- Ancillary Probate: The additional probate required to legally transfer title when the oil royalties are not located in the same state as the decedent. For example, the decedent’s estate was probated in New York (the decedent’s state of residence) but the oil royalties are located in Oklahoma.
- Attorney in Fact: A document authorizing one person (“agent”) to act on behalf of another person (“principal”). Also called “Power of Attorney.”
- Beneficiary: Person receiving assets of an estate under the terms of the will.
- Certified Copy: A copy of a document that is signed and certified as a true copy by the officer to whose custody the original is entrusted.
- Decedent: Deceased person.
- Estate: The decedent’s property at the time of his death.
- Executor: The person named in decedent’s will to administer the estate who accepts the appointment by qualifying before the clerk. Also called executrix, administrator or personal representative.
- Executrix: A female executor. Also called administrator or personal representative.
- Fiduciary: A person in a position of trust with respect to another’s property. A term used to refer to the executor or administrator.
- Final Decree: A court ruling detailing the distribution of assets of an estate.
- Foreign Will: When the decedent owned an asset in one state but the decedent’s will was probated in another state (i.e. the decedent owned oil royalties in Texas but his will was probated in Florida).
- Heir: Person receiving assets of an estate under the terms of the will.
- Heirs at Law: Persons who would inherit the decedent’s estate if the decedent died intestate, or without a will.
- Intestate Estate: An estate to be administered without a will.
- Inventory: Detailed list of real and personal property in an estate.
- Letters Testamentary: A written decree of the court whereby the executor is named.
- Personal Representative: The person named in decedent’s will to administer the estate who accepts the appointment by qualifying before the clerk. Also called administrator or executor.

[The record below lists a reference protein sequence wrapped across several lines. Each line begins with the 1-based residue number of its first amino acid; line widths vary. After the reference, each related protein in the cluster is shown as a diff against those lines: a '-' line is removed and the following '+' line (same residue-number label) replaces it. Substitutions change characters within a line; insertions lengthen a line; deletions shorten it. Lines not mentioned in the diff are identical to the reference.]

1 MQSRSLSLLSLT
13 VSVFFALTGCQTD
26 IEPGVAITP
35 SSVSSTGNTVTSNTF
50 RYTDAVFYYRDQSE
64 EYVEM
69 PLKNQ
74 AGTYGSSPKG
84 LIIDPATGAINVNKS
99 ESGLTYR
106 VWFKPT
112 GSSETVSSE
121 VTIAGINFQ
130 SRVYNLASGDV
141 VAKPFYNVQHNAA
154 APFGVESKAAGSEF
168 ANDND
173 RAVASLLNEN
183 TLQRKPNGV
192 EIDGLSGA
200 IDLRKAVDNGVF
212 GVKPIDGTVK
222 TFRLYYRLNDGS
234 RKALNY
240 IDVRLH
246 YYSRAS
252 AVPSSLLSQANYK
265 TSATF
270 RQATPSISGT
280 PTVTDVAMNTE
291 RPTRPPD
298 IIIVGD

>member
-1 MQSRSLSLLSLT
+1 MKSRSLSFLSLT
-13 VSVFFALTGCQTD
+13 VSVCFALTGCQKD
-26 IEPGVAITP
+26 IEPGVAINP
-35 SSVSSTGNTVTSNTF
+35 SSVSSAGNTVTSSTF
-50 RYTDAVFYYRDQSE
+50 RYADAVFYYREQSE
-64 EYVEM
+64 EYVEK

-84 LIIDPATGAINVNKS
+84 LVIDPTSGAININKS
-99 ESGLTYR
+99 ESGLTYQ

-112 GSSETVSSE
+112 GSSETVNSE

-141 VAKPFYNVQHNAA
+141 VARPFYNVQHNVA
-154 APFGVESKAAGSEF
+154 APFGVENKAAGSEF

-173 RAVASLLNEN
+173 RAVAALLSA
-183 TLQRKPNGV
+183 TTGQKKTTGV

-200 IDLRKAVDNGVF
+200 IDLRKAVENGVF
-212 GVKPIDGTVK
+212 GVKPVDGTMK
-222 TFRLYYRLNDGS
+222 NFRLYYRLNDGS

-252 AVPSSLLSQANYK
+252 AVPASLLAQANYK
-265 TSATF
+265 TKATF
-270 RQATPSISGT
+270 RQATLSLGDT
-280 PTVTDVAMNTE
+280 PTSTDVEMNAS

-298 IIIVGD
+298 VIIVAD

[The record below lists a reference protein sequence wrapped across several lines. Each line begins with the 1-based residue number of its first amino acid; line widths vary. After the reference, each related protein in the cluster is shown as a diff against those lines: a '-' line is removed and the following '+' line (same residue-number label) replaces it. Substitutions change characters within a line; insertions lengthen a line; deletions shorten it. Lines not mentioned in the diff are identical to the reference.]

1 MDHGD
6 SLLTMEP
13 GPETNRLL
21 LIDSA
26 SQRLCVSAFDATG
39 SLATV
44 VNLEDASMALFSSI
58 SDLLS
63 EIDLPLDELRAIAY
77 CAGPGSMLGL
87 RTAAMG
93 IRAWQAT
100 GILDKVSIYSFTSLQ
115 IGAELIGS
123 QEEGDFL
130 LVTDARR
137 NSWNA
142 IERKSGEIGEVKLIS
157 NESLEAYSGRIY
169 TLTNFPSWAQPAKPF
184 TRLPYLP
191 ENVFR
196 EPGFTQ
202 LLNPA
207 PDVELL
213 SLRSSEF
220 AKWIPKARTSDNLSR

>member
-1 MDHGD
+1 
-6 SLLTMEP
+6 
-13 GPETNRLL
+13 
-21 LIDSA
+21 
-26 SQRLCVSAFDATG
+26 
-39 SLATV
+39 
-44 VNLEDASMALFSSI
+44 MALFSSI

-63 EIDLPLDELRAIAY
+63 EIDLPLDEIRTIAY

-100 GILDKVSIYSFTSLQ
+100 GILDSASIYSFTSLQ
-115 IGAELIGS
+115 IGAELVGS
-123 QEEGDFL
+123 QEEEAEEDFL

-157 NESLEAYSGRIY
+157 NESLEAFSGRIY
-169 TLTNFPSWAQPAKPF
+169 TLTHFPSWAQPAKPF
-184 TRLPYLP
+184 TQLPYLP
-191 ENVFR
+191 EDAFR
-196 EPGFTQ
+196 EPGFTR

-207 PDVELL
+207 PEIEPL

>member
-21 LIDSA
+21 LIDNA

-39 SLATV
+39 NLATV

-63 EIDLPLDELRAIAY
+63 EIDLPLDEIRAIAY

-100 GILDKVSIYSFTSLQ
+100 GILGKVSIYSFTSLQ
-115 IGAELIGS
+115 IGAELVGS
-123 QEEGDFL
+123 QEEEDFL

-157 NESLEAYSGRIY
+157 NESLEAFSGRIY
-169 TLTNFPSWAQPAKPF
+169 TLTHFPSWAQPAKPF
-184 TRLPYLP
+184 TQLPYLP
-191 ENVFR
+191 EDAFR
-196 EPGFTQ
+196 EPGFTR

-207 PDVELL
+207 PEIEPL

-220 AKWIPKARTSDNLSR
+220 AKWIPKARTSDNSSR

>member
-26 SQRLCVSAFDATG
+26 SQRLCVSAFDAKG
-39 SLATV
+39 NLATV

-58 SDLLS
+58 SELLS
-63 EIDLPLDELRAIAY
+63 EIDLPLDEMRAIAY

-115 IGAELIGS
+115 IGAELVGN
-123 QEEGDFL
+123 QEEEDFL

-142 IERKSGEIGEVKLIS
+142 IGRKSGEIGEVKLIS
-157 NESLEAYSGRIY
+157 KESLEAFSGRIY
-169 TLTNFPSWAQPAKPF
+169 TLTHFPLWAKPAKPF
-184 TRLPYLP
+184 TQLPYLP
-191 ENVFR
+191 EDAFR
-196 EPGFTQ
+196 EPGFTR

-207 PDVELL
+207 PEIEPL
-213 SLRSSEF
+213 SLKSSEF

- Power of Attorney: A document authorizing one person (“agent”) to act on behalf of another person (“principal”). Also called “Attorney-in-Fact.”
- Probate: The legal process in which a court oversees the distribution of property left in a will. The procedure whereby a will is admitted of record in the clerk’s office, including the process of qualifying a person as an executor of an estate and the process of administering an estate.
- Testator: One who dies leaving a will.
- Testate Estate: An estate to be administered pursuant to a will.
- Will: An individual’s written declaration of property disposal after death.
OIL AND GAS DEEDS
Listed below are descriptions of different oil and gas deeds as well as some samples:
- Joint Tenant Deed: Transfers undivided co-ownership to two or more people whereby, upon death of the first owner, his share automatically transfers in equal shares to remaining owner(s).
- Life Estate Deed: Transfers the grantee the right to receive revenues generated from oil and gas production and lease bonuses as long as the grantee is alive. Once the grantee dies, the rights to receive revenue reverts back to the grantor. Commonly used when an owner wants to transfer their oil assets out of their estate but want to continue to receive the revenues generated from oil royalties during their lifetime.
- Mineral Deed: Transfers ownership of the royalty interest including the right to execute leases and receive bonus payments.
- Quit Claim Deed: Also called quitclaim deed, quickclaim deed and quick claim deed. Transfers any mineral, royalty or overriding royalty owned with no warranty of title.
- Royalty Deed: Transfers ownership of the royalty interest only and not the right to execute leases and receive bonus payments.